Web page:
2. The encoder may be built as what I will call a full-cycle or a half-cycle device.  In a half-cycle device one detent’s worth of shaft rotation will result in the switch arm(s) making a single transition: an open arm will close, and a closed arm will open.  In a full-cycle device this will be automatically followed by another internally generated half-cycle which returns the arm(s) to their original state.

No, you cannot depend upon the encoder manufacturer’s spec sheet to discuss any of the above.  However if you have access to a scope then a few minutes testing will show you what’s actually going on.

73
Tom/W5JXM


Re: QSO Today Virtual Ham Radio Expo - 08/09 August

Gerald Ball
 

Thanks Hans
For a brilliant evening and superb tour of the Summers emporium and all the info that came across during the Q & A session. Sorry had to exit Zoom about 11pm. Unlike you youngsters I couldn't stay awake. will look for any recording.

Keep up the good work. Have just completed and boxed my 6th QCX  (all frequencies) And now waiting for the rest of the HF bands to improve. All working perfectly. Congratulations to you and your XYL on your anniversary, and well done handling the emergency and getting the children down to sleep. Remember it well.

73 Gerry G4OJF


Re: Encoder type/mfgr. QCX?

Alan de G1FXB
 

On 09/08/2020 12:15, Tom Puckett, W5JXM wrote:
No, you cannot depend upon the encoder manufacturer’s spec sheet to discuss any of the above. However if you have access to a scope then a few minutes testing will show you what’s actually going on.

If you haven't got a scope you can connect LED's on the two internal switch lines and observe the how the switching phase progresses during rotation to draw a state table and compare it to the other encoder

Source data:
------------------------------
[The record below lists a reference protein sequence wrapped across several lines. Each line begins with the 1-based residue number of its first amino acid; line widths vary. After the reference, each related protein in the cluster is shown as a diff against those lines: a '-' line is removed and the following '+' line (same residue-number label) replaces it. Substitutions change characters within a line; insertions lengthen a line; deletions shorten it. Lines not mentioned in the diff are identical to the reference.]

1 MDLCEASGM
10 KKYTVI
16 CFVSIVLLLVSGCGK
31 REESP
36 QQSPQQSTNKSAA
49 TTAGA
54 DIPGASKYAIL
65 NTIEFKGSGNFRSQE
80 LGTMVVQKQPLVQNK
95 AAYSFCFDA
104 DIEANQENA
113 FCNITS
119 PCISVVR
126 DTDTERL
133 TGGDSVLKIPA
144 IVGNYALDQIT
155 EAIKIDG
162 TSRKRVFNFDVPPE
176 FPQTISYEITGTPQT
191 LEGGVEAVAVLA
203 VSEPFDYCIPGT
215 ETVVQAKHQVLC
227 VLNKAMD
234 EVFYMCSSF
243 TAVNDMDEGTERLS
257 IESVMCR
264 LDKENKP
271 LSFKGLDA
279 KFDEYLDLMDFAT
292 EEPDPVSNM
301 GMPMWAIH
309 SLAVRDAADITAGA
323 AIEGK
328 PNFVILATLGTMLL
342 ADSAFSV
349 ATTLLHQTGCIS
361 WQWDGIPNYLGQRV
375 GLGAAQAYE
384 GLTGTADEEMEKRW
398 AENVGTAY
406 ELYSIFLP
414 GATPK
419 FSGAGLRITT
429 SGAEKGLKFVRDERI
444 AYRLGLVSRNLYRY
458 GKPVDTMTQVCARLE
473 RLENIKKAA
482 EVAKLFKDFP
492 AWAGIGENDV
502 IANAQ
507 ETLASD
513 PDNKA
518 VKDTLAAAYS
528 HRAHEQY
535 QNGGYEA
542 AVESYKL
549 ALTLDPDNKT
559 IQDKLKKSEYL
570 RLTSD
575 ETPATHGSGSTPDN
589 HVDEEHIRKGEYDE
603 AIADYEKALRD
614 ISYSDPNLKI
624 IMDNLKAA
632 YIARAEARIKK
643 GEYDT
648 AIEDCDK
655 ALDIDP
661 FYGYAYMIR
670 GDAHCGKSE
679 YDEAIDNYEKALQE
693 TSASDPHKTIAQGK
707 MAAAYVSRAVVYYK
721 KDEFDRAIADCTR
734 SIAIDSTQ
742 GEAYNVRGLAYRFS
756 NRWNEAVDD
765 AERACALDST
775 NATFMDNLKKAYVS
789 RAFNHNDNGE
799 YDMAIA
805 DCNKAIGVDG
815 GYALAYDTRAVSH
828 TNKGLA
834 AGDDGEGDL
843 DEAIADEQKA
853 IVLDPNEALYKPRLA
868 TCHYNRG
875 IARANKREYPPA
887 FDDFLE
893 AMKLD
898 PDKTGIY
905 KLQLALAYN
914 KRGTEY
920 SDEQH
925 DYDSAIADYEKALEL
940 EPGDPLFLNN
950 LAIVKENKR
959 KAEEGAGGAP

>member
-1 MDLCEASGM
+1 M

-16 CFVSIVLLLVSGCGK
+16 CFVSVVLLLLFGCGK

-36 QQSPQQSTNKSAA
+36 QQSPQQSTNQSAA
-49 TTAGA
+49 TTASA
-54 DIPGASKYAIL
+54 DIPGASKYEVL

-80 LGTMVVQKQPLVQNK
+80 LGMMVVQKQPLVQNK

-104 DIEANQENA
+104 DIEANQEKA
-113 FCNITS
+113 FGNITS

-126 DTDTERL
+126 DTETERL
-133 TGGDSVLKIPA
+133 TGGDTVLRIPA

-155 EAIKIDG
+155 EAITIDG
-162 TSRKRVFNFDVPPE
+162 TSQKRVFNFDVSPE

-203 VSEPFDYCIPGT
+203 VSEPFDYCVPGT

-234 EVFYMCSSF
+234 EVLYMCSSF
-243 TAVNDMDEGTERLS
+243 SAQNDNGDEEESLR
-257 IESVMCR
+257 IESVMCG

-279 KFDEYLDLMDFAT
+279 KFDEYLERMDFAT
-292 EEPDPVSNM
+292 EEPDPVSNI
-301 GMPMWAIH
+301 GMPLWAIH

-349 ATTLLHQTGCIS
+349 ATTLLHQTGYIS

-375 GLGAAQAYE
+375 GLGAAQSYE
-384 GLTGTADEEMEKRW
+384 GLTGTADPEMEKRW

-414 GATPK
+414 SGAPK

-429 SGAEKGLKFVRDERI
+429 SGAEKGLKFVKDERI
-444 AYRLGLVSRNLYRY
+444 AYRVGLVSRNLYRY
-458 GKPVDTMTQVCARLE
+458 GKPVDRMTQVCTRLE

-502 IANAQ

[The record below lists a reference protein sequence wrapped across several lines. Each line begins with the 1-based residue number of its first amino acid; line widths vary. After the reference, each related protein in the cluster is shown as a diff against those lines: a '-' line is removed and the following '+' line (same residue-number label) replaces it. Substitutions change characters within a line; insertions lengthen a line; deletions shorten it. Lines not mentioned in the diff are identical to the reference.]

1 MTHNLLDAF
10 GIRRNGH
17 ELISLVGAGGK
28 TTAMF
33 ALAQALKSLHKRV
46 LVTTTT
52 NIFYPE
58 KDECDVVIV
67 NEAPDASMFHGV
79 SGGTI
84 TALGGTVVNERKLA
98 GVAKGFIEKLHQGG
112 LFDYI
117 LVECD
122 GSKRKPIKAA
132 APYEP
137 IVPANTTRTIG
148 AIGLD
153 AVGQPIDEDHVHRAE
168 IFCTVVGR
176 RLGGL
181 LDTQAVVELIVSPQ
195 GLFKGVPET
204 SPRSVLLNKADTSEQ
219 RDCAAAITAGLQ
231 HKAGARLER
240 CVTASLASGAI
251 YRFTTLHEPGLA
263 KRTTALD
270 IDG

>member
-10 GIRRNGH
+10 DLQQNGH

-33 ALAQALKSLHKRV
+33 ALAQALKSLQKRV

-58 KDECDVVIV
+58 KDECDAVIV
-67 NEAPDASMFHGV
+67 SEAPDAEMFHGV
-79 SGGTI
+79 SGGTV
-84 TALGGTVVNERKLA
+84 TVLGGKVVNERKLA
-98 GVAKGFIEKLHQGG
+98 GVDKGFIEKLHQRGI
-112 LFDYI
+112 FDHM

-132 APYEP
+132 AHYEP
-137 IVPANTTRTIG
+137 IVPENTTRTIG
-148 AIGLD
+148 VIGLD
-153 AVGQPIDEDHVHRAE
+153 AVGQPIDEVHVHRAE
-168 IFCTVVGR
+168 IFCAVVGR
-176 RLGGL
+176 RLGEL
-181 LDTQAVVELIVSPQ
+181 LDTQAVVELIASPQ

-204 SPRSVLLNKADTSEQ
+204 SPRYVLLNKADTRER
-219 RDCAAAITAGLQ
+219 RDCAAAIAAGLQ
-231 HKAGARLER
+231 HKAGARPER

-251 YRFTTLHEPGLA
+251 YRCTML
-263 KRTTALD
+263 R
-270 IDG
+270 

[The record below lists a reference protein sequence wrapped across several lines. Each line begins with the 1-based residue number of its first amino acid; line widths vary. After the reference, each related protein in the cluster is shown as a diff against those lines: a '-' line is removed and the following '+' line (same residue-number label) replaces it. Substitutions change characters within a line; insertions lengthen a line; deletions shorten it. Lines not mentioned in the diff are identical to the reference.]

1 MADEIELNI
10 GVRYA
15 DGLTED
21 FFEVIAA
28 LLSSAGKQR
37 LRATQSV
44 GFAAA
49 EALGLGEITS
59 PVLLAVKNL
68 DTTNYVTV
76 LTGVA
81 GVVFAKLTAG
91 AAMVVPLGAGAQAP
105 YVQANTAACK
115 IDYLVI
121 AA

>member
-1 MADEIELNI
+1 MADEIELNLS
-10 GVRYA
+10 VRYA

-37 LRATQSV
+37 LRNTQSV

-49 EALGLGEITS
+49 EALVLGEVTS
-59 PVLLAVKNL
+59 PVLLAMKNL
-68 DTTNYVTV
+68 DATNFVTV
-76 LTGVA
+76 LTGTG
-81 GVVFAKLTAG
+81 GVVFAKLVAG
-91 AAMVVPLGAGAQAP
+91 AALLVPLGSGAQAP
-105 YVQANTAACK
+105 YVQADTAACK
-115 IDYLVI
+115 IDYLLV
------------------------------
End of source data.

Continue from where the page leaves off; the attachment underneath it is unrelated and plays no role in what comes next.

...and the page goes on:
Alan


Re: Encoder type/mfgr. QCX?

Tom Puckett, W5JXM
 

Two aspects of many rotary mechanical encoders that can bite you if you don’t allow for them in your code or circuitry:

1. An internal switch arm will not always make a clean simple transition between states: the arm will sometimes bounce enough upon contact closure to break the closure, and then close again, which results in multiple transitions in the voltage waveform. I’ve seen as many as a dozen extra transitions of this sort. The waveform processing code/circuitry needs to be smart enough to allow for this situation and pass only a single transition in its output.

2. The encoder may be built as what I will call a full-cycle or a half-cycle device. In a half-cycle device one detent’s worth of shaft rotation will result in the switch arm(s) making a single transition: an open arm will close, and a closed arm will open. In a full-cycle device this will be automatically followed by another internally generated half-cycle which returns the arm(s) to their original state.

No, you cannot depend upon the encoder manufacturer’s spec sheet to discuss any of the above. However if you have access to a scope then a few minutes testing will show you what’s actually going on.

73
Tom/W5JXM